NEW YORK (MainStreet) — Happiness on the job can be elusive, but it’s attainable.
For instance, 70% of employees consider their friends on the job as the main key to career satisfaction, as opposed to 55% who view salary as the biggest factor, according to an October study by the U.K. employment portal JobSite.
But the gateway to genuine career satisfaction goes deeper than that, which is why Morgan Norman, chief executive and founder of San Francisco workplace analytical firm WorkSimple came up with a list of tips employers can use to upgrade their employees’ career satisfaction levels:
- Be crystal clear. Always keep staffers in the loop, otherwise they may grow disillusioned and check out emotionally on the job. “If your employees aren’t aware of organizational news, team shakeups and how they need to operate, don’t throw it in their face when they are going in the wrong direction,” Norman says. “Be clear and transparent with what you expect from them.”
- Work schedules matter. Norman says managers have to know the personalities of the employees they manage. That’s particularly true when it comes to how employees work. “If an employee works better in groups or with flexible work schedules, encourage this behavior,” he says. “If they are the loner type, that’s OK, too. Don’t force them to change how they perform; it’s essentially ingrained in them and will likely backfire and decrease their morale. Adjust to them.”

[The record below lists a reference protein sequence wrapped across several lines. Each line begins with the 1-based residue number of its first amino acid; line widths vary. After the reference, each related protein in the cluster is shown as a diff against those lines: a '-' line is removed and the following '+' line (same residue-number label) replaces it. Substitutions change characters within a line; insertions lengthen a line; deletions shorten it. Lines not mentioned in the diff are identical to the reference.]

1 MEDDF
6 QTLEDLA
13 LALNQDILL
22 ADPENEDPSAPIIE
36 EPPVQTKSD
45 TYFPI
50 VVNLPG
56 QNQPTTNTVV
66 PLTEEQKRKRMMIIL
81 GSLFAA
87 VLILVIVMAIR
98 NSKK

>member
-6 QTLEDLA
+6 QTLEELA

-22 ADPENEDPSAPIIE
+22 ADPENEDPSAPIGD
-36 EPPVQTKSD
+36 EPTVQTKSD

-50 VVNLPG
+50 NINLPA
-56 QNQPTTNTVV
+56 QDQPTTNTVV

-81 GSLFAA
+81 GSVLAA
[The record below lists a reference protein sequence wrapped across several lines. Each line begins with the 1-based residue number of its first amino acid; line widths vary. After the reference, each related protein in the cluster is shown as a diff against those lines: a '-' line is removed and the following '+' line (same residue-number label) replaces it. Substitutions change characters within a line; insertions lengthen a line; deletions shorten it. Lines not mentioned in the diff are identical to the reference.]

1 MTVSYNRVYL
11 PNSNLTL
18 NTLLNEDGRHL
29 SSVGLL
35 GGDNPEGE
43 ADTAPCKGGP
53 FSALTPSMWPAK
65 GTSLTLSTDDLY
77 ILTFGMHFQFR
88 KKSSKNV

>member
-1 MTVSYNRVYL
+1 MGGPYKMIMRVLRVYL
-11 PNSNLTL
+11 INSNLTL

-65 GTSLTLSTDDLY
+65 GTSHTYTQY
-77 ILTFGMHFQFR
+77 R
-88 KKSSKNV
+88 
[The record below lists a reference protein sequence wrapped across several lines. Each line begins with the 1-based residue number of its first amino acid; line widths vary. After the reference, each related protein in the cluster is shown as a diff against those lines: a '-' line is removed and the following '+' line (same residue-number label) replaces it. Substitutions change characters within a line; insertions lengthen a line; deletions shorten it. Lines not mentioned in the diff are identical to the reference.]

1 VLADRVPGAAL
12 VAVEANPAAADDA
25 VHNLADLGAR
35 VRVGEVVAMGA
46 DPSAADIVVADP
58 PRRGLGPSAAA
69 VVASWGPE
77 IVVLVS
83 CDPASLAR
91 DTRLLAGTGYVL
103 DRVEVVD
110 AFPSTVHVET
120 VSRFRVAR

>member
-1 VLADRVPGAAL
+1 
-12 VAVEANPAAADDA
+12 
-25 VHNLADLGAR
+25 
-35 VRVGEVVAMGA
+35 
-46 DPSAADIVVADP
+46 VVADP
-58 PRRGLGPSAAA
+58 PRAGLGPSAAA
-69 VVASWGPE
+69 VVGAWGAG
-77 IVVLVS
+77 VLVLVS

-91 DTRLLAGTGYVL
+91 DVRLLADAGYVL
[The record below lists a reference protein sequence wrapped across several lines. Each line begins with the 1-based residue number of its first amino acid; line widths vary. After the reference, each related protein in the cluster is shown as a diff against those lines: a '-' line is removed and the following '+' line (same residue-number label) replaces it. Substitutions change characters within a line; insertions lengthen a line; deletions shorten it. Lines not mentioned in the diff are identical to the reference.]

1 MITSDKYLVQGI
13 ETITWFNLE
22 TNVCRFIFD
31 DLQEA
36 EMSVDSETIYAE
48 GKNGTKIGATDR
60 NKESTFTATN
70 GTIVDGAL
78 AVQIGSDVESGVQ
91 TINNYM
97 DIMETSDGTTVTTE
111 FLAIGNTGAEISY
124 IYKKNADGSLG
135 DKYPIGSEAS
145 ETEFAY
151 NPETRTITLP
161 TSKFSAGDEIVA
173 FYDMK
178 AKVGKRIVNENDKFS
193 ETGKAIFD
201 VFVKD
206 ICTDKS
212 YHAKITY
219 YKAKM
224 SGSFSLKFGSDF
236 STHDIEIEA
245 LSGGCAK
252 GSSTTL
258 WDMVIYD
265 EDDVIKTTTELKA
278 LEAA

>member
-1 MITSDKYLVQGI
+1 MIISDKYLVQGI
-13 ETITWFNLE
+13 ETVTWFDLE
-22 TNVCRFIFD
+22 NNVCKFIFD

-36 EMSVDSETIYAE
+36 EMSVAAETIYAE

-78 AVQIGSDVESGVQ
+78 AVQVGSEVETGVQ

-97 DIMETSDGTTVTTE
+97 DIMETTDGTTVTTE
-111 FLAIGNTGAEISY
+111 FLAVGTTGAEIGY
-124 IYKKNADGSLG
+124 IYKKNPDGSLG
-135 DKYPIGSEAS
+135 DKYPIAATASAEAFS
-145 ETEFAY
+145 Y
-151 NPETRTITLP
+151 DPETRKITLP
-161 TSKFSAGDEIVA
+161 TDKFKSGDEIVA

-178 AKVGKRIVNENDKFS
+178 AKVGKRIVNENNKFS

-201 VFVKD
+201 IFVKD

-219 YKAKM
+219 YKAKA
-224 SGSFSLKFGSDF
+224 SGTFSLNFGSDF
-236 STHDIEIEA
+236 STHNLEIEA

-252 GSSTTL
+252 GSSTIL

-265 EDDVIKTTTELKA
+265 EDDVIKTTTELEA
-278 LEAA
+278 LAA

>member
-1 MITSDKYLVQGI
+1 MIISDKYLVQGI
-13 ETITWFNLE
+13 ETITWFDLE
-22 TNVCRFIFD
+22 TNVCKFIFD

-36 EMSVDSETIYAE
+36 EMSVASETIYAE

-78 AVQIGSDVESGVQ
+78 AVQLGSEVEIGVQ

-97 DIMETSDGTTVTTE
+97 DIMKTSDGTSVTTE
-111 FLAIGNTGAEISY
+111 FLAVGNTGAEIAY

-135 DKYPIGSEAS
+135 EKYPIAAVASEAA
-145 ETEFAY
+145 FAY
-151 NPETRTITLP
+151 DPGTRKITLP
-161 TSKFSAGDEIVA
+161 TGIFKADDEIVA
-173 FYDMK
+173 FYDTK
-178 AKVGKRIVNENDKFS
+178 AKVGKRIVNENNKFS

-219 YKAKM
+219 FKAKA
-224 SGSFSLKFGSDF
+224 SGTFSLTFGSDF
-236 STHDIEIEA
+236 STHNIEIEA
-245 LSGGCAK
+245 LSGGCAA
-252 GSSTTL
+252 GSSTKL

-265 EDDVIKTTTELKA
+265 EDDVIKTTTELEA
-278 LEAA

- Let employees “air it out.” Frustrations can easily simmer and explode in the workplace. Mitigate any potential crisis right away and you’ll see happier staffers. “Offering employees real-time feedback helps them with their individual goals,” he says. “This gives employees the answers they need now, rather then later. Don’t wait until yearly or quarterly performance reviews to offer advice and direction. By the time those roll around, that feedback doesn’t really matter anymore, since it’s probably old news.”
- Manage “passions.” What do employees really care about on the job, and what do they excel at? Finding the answer to those key questions is critical to promoting job satisfaction in the workplace. A big head start is to make sure employees do what they love. “Say you have a star performer who’s great at hands-on presentations,” Norman says. “Don’t stick them in a back room and have them only work on preliminary research. This isn’t what they’re good at, and it’s not what will make them the happiest. Rule of thumb: If employees are doing work they’re passionate about, the output will probably be positive.
- More honey, less vinegar. Norman says on-the-job perks and incentives tend to resonate highly with employees, and managers should be offering more. “Don’t look at incentives as bribing,” he adds. “Look at them as a motivator. They don’t have to cash, either. Incentives can be half-days, parking spaces, free lunches or even working from home. It stimulates employees to perform better while at the same time helping them feel appreciated by the organization.”
For happier workers, Norman also advises managers to give them more space, allowing plenty of room to grow on the job.